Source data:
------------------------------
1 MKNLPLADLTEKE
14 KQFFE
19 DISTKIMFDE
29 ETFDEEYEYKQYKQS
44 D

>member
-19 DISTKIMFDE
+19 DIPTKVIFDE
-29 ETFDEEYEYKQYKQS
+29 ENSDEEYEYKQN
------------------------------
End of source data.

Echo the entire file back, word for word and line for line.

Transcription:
1 MKNLPLADLTEKE
14 KQFFE
19 DISTKIMFDE
29 ETFDEEYEYKQYKQS
44 D

>member
-19 DISTKIMFDE
+19 DIPTKVIFDE
-29 ETFDEEYEYKQYKQS
+29 ENSDEEYEYKQN